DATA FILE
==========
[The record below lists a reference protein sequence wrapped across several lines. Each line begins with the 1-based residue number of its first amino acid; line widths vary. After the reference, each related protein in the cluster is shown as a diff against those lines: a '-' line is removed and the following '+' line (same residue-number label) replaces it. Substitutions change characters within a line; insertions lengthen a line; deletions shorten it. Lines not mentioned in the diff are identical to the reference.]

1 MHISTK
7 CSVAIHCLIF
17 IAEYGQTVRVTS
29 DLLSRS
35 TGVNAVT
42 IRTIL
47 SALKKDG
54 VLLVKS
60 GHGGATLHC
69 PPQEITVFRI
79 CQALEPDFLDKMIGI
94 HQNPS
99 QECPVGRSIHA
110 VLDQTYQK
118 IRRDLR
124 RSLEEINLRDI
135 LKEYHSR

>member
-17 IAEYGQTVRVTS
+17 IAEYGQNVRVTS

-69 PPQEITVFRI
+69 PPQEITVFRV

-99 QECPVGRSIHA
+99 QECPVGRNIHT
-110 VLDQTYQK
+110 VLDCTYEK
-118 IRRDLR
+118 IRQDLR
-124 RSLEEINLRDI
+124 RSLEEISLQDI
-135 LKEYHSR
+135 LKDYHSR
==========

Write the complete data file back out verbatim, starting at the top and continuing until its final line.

[The record below lists a reference protein sequence wrapped across several lines. Each line begins with the 1-based residue number of its first amino acid; line widths vary. After the reference, each related protein in the cluster is shown as a diff against those lines: a '-' line is removed and the following '+' line (same residue-number label) replaces it. Substitutions change characters within a line; insertions lengthen a line; deletions shorten it. Lines not mentioned in the diff are identical to the reference.]

1 MHISTK
7 CSVAIHCLIF
17 IAEYGQTVRVTS
29 DLLSRS
35 TGVNAVT
42 IRTIL
47 SALKKDG
54 VLLVKS
60 GHGGATLHC
69 PPQEITVFRI
79 CQALEPDFLDKMIGI
94 HQNPS
99 QECPVGRSIHA
110 VLDQTYQK
118 IRRDLR
124 RSLEEINLRDI
135 LKEYHSR

>member
-17 IAEYGQTVRVTS
+17 IAEYGQNVRVTS

-69 PPQEITVFRI
+69 PPQEITVFRV

-99 QECPVGRSIHA
+99 QECPVGRNIHT
-110 VLDQTYQK
+110 VLDCTYEK
-118 IRRDLR
+118 IRQDLR
-124 RSLEEINLRDI
+124 RSLEEISLQDI
-135 LKEYHSR
+135 LKDYHSR